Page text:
Hepatic 10% of patients had mild hepatic

Hepatic dysfunction is a common problem in HSCT
recipients. Diagnosis can be accomplished by interpretation of the clinical setting
in which liver dysfunction occurs in order to institute appropriate therapy.

In the current study, the prevalence of pre-transplant
liver function abnormalities in both allogeneic and autologus patients before
conditioning is 11.1% (7.4% had grade I hepatic dysfunction and 3.7% had grade
II hepatic dysfunction) that increased to 48.8% after conditioning regimens of
which 27.9% had grade I, 7.9% had grade II and 6.3% had grade III and similarly
grade IV hepatic dysfunction).

We Will Write a Custom Essay Specifically
For You For Only $13.90/page!

order now

The prevalence is similar to a previous report by
kamel et al from Egypt who found that 10% of patients had mild hepatic
dysfunction  pretransplant that increased
after conditioning to 47%.8 By contrast, previous report by wang et al. showed
a higher percentage of liver function abnormalities pre-transplant (19.8%) that
increased to 81% during conditioning regimen.

When we correlated between pre-transplant abnormal
transaminase levels and the rise in liver transaminases during
transplantation  (from D0 to D+30), we
found highly statistically significant difference (P-value 0.000).

Conversely, we found that the incidence of long-term
hepatic complications was independent of abnormal transaminases pre-transplant.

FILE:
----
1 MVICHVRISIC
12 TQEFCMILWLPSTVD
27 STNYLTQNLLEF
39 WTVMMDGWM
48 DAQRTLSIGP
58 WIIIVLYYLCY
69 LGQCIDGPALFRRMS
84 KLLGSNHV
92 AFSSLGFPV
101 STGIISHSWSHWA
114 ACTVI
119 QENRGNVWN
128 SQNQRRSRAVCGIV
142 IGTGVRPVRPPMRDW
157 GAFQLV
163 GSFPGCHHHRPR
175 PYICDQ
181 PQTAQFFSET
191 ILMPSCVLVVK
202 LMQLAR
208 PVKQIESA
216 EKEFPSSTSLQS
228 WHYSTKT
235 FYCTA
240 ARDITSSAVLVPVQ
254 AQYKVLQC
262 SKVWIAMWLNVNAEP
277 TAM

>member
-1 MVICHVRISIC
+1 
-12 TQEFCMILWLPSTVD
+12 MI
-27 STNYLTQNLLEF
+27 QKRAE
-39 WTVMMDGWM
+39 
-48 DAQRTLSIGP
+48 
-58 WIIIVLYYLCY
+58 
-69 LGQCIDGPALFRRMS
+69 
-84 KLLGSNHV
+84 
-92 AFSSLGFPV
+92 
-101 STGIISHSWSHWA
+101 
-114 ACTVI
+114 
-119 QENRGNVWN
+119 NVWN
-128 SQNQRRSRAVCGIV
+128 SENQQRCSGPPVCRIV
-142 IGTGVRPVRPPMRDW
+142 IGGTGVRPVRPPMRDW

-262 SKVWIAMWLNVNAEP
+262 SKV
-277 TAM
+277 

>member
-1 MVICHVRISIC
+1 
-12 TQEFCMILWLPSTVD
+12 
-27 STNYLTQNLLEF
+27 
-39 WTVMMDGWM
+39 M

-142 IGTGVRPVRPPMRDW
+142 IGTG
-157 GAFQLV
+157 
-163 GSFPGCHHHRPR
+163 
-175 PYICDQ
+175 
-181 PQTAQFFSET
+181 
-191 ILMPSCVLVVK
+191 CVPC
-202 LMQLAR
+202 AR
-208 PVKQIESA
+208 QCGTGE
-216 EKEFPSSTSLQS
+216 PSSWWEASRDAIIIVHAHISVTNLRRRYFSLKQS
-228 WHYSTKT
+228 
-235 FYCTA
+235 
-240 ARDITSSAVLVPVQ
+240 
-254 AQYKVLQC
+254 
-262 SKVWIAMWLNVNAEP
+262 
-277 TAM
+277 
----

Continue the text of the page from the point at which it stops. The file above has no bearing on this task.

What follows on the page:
Various observations suggest that patients with
dysfunction before transplantation may be at risk of hepatic disease
post-transplant. Others reported that hepatic disease at the time of
transplantation did not appear to increase the risk.

In our study, the major cause of hepatic injury in
allogeneic patients is conditioning regimen (38.8%) followed by acute GVHD
(14.7%) of which 6.4% of patients had grade I, 19.3% had grade II, 32.2% had
grade III and 41.9% had grade IV) respectively. Then similarly, 2% of patients
had flare of viral hepatitis, sepsis, SOS or CMV hepatitis.

These figures are dramatically changed after day +100
as chronic hepatic GVHD is the primary cause of liver injury which occurred in
about 40% of allogeneic patients of which (7.1% had grade I, 23.2% had grade
II, 32% had grade III and 37.5% had grade IV) followed by significant decrease
of drug-induced hepatotoxicity (39%), iron overload in 2.9%.

In autologus patients, the first cause of
hepatotoxicity is also conditioning regimen involving 27.9% of patients
followed by flare of viral hepatitis in 7.9% and sepsis in 6.3% of cases.
Long-term, drug-induced  hepatotoxicity
involved 11.4% of patients and is the major cause of hepatotoxicity.

In a similar study, barba et al found that acute
hepatic GVHD was found in 17% of patients who underwent allo-HSCT while chronic
hepatic GVHD was found in 50% of their cohort.3 Another multicenter
retrospective study by Battipaglia et al. that included 146 adults with AML and
receiving allo-HSCT, the main cause of liver function abnormalities among
patients were acute GVHD (31%), chronic GVHD at 2 years was 25%.

Regarding the type of conditioning regimen and
hepatotoxicity, busulfan-based conditioning regimens had statistically